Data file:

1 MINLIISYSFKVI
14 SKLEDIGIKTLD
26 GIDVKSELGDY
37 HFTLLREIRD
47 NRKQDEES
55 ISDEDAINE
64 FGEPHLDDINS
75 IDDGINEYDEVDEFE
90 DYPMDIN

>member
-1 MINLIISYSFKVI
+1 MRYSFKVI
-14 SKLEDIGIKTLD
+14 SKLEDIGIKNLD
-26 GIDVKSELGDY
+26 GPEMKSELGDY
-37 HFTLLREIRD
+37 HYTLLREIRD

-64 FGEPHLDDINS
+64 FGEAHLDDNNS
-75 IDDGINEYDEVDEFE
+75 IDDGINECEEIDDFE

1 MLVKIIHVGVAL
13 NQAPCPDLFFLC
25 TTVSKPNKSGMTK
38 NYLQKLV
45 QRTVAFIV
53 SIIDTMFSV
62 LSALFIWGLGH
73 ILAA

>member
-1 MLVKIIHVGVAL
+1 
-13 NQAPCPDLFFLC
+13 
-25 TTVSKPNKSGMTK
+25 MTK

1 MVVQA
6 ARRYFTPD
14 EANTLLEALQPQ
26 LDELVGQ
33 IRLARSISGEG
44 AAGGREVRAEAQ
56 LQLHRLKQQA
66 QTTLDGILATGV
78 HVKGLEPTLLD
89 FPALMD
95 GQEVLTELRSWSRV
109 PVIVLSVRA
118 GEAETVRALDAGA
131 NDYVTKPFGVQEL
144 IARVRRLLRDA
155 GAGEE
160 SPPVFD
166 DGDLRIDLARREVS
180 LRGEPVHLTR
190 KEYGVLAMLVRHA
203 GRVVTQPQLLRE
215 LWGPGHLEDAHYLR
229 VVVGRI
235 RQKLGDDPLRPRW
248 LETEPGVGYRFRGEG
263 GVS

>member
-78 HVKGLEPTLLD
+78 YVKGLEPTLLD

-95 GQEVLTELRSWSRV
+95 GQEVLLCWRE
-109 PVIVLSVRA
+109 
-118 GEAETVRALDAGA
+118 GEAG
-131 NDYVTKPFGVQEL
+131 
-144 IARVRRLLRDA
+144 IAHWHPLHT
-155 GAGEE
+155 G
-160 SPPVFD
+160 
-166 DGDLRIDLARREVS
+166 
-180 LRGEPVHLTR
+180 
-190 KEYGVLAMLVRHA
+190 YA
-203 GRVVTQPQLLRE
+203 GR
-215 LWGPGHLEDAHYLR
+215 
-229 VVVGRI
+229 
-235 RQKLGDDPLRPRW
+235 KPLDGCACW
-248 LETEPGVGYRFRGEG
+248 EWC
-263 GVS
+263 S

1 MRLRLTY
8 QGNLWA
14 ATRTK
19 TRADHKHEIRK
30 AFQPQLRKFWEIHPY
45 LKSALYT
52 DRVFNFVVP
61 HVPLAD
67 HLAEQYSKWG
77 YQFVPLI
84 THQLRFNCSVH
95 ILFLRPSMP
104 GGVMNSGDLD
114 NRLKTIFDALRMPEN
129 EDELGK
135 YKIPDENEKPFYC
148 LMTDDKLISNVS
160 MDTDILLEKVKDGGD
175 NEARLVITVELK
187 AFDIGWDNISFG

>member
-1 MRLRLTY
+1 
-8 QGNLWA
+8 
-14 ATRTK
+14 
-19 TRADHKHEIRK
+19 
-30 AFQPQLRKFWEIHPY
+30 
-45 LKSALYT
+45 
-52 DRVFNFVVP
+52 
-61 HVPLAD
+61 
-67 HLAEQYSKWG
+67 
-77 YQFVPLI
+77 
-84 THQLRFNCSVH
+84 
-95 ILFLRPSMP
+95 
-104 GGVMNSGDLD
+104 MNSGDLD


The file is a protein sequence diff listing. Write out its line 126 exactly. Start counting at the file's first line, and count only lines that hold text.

-19 TRADHKHEIRK